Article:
Two stark drug stories are currently dominating headlines in Canada. The first is the proposed legalization of marijuana and the subsequent complications. The legalization of cannabis is accepted in the media as a fait accompli despite some reticence among Canadians, the medical community and provincial governments. It is a near certainty that as of next July Canada will have legal cannabis for sale in all the territories and provinces to most Canadians.
Some of the news around marijuana legalization has been those eager to get a toehold in the industry and skirt the existing laws. I saw this in person when I passed at least three dispensaries during my weekend visit to Toronto in clear violation of current laws. Attitudes seem to be basically celebratory towards this policy change.
The second, and more important drug headline is the ongoing fentanyl crisis. I will admit off the top that despite hearing about this topic for months I fear I remain hopelessly ignorant. Fentanyl is an opioid that has begun appearing in large numbers in North America. It is an incredibly powerful drug and apparently even a small intake can cause a drug overdose. A CBC story posted in December 2016 states that about 500 Canadians died that year alone. During a recent town hall-style gathering VICE held on drug liberalization Justin Trudeau was confronted by a frontline health worker who furiously challenged the Prime Minister for the government's failure and cited the daily death toll the drug was having in Toronto and Vancouver.
Many of the deaths are exactly the type of people you assume. People with drug addiction problems, or other dependency problems. However, the fatalities are increasingly hitting casual drug users as fentanyl spreads.
I think it's important here to start talking about my own position here, and how I believe I am starting to recognize how wrong I am. I have a somewhat atypical relationship with drugs. I assume (or know) that many of my friends enjoy cannabis recreationally and when the prohibition ends their lives will improve. I don't smoke, so the appeal to legalization was often lost on me. At best I was apathetic and at worst I was uncomfortable with the concept of the state sanctioning the use of a drug. I say this as an utter hypocrite. I enjoy alcohol and find it an important part of my socializing behaviour, and I recognize the harm done to society from alcohol is far more pervasive than that done by cannabis.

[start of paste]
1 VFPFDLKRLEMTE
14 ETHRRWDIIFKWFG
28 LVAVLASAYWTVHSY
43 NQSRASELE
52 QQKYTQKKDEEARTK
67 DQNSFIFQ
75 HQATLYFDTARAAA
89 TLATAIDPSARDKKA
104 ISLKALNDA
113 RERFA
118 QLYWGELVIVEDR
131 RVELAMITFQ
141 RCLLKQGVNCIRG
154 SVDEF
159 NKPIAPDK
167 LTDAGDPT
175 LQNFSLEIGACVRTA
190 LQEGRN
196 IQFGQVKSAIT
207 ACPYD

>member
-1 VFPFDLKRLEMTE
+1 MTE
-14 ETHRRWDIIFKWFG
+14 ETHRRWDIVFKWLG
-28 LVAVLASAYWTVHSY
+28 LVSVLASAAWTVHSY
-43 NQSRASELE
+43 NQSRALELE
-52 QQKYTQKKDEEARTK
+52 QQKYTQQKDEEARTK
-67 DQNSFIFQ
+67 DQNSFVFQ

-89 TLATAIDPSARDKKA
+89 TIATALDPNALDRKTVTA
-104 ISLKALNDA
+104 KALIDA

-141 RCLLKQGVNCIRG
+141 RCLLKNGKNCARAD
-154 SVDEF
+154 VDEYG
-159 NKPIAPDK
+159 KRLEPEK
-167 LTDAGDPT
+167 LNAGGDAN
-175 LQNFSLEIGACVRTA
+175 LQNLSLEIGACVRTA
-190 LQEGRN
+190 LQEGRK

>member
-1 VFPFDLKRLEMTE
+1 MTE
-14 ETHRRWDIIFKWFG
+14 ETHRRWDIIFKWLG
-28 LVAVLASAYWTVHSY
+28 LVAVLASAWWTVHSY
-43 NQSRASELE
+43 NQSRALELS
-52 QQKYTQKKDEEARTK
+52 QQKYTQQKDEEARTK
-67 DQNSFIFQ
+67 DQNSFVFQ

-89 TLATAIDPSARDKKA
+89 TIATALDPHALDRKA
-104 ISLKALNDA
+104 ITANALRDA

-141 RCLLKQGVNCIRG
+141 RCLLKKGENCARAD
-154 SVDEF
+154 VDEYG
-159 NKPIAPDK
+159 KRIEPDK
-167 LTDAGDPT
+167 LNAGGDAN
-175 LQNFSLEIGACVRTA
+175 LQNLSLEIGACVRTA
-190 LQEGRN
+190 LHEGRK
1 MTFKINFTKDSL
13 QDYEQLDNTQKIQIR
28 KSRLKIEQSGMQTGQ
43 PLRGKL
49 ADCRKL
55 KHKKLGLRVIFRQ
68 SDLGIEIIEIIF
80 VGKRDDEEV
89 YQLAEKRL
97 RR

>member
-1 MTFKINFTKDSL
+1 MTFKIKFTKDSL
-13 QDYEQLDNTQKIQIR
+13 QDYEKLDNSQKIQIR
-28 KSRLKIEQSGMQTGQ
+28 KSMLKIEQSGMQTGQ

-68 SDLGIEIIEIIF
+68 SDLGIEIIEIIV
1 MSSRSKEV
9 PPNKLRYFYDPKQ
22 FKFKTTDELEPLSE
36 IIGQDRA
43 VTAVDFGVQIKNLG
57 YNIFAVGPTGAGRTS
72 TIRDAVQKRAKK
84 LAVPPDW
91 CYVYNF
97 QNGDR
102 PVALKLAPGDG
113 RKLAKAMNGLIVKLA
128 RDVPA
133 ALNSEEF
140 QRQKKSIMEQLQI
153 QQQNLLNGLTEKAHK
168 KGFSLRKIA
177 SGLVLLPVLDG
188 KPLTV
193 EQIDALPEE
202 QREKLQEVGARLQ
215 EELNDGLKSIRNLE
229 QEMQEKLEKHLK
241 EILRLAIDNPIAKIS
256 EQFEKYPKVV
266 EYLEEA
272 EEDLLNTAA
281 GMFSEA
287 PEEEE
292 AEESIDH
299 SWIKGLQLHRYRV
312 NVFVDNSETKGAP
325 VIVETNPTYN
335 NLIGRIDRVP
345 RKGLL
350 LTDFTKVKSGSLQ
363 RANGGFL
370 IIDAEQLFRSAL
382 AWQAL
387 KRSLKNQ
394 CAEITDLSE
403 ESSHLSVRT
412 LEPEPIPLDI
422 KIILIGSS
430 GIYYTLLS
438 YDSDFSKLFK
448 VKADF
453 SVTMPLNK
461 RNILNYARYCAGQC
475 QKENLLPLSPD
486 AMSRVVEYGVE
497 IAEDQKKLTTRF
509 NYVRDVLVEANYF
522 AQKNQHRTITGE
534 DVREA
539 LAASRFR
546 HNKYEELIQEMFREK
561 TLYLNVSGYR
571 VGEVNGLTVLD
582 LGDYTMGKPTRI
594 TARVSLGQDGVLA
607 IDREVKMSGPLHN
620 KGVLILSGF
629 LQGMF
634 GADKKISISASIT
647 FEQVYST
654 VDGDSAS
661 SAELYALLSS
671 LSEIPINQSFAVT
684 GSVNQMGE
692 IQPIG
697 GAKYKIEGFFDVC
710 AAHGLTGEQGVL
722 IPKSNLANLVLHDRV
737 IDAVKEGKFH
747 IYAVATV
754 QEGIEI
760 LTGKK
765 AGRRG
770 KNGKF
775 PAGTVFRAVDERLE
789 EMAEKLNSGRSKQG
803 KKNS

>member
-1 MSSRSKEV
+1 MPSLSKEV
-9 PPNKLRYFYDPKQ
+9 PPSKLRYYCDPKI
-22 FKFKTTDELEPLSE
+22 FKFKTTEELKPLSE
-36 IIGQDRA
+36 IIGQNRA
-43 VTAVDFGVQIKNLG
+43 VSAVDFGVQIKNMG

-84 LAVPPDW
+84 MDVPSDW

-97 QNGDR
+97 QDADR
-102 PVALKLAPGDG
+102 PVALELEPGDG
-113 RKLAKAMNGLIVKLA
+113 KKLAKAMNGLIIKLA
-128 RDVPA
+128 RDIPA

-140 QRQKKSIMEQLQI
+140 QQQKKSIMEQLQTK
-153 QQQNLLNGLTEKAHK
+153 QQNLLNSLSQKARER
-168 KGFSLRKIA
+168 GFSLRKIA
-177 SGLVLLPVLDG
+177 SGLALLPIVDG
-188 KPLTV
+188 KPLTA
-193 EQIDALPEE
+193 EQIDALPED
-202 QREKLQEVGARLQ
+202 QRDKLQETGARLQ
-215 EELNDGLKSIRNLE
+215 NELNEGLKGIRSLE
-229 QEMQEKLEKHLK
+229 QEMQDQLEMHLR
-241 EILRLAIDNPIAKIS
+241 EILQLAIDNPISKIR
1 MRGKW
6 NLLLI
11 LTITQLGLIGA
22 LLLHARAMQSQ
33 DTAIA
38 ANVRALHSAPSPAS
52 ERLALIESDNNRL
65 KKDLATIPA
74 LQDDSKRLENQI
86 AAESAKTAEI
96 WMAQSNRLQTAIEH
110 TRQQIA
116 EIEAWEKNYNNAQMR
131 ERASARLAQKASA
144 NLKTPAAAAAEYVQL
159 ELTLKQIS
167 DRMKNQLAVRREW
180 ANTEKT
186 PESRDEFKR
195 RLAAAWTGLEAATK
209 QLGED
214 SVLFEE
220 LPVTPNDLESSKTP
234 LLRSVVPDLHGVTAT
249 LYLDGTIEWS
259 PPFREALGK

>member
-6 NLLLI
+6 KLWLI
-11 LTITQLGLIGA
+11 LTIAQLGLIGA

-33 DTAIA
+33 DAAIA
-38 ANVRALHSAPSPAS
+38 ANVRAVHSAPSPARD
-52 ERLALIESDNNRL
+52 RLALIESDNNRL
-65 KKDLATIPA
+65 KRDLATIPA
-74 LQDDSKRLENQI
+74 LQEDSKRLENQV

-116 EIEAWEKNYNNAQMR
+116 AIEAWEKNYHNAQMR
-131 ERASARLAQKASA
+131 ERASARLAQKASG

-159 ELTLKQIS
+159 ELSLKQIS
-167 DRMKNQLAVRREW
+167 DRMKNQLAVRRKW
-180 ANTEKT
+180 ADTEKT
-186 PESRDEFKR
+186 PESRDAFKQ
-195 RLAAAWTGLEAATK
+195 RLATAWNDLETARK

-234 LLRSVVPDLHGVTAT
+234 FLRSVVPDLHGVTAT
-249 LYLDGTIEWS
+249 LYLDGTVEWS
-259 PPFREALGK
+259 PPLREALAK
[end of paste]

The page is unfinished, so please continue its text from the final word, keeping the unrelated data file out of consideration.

The reality is that cannabis prohibition hurts and helps exactly the wrong people. Case study after cases study shows that legalization is effective and has an overwhelmingly positive impact on jurisdictions that try it.
So, what about opioids?
A number of years ago Portugal embarked on a radical policy. They legalized all drugs and fundamentally redressed their narcotic/addictions policy. From everything I have ever heard it was a wild success. Canada stands poised to legalize a substance that largely appeals to a certain segment of the Canadian populace, but has barely addressed the crisis unfolding among opioid users. The same logic that says legalizing cannabis is a net positive can be applied to other, harder drugs. Drugs that are currently creating much greater harm. The sad truth is that while I intellectually understand that my cultural biases against these drugs makes the concept of legalizing them not a little bit abhorrent, but frankly, I have to get over it. So should the rest of the country.